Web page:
This face-covering order is a big deal. It’ll decrease the amount of time overwhelmed local business owners need to spend acting as the “mask police”—and it’ll save lives. To repeat what we said two days ago: California’s reopening process has a much better chance of succeeding now.

Thank you, Gov. Newsom.

Just a few more items from the day:

• I was on the I Love Gay Palm Springs Podcast today—you can hear me rant about the need for a statewide mask order before Newsom’s announcement—along with hosts John Taylor and Shann Carr, and guests Bryan Gallo, of NBC Palm Springs; Will Dean, of the Desert Healthcare District; LaShawn McGhee, co-founder of Revry TV; and actress Allie McCarthy, who stars in a Palm Springs International ShortFest film.

Airlines are beginning to crack down on the need for face coverings during flights. This has led, alas, to some drama.

• Speaking of face masks: While scientists virtually all agree that they’re effective, they’re arguing about how effective they are. Buzzfeed News looks at a letter more than 40 scientists sent to a journal, asking them to retract a paper written by Nobel Prize-winning chemist regarding their effectiveness.

Facebook today removed advertisements placed by the Trump campaign that, according to The New York Times, “prominently featured a symbol used by Nazis to classify political prisoners during World War II, saying the imagery violated company policy.” Wow.

We’ll be back tomorrow with an expanded Daily Digest. In the meantime, wash your hands; fight injustice; and wear a mask, because it’s the law. Please consider becoming a Supporter of the Independent if you have the means, and you value the quality local journalism that we do. Thank you.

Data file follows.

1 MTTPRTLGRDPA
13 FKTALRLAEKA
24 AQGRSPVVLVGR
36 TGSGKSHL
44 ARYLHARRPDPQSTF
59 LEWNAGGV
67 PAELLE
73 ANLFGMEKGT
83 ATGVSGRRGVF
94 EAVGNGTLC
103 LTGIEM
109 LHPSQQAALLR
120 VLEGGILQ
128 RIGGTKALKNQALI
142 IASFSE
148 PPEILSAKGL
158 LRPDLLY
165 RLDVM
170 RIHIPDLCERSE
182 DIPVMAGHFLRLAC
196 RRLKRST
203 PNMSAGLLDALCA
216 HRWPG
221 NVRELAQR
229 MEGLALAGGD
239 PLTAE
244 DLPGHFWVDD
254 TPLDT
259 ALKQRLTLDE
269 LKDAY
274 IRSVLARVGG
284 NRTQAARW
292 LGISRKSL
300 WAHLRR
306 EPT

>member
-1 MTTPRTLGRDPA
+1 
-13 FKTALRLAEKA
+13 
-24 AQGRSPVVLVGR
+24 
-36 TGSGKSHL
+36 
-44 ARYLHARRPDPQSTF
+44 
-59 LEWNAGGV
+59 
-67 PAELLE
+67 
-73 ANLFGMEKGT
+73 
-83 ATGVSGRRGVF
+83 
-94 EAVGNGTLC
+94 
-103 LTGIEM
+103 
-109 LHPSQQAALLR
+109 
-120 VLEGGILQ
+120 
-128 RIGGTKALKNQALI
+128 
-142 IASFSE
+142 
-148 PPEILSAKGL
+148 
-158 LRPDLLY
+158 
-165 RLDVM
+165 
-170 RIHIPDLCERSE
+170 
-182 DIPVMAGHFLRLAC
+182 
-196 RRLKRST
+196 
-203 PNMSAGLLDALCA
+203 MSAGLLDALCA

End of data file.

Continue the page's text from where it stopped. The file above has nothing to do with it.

Published in Daily Digest

In yesterday’s Daily Digest, I mentioned that I’d ask Riverside County officials about the alarmingly high COVID-19 positivity rate, as reported on the county’s latest weekly District 4 report. (District 4 consists of the Coachella Valley and extends over to Blythe.)

To repeat what I wrote yesterday: “The positivity rate is up to a disturbing 16 percent. However … if you divide the number of positives (345) by the number of tests (4,840), you get the positivity rate—and while the report explains that there’s a lag because tests results can take 3-5 days to come in, the difference between 345 divided by 4,840, or 7.1 percent, and 16 percent is so massive that it doesn’t seem possible for all these numbers to be correct; it’s also entirely possible I am misunderstanding something.”

Today, Jose Arballo Jr., the Riverside University Health System-Public Health’s information officer, responded to my query—and he confirmed that I am misunderstanding something: Arballo said he checked with the county’s epidemiologists, and they confirmed the 16 percent positivity rate was correct.

“They take their information based on the dates the tests are actually performed,” Arballo said.

Arballo asked if that made sense; I said it sort of did, but not really. He then kindly offered to have one of the experts call me; I thanked him, but said that wasn’t necessary.